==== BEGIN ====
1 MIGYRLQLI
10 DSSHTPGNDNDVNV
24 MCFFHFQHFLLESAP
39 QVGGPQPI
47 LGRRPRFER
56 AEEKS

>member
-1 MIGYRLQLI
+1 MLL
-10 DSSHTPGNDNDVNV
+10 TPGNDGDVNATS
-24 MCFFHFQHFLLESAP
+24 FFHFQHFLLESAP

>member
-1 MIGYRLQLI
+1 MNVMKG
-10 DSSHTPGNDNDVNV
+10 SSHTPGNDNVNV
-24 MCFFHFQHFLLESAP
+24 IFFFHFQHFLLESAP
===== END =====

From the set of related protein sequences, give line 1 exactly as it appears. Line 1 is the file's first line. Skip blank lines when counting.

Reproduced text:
1 MIGYRLQLI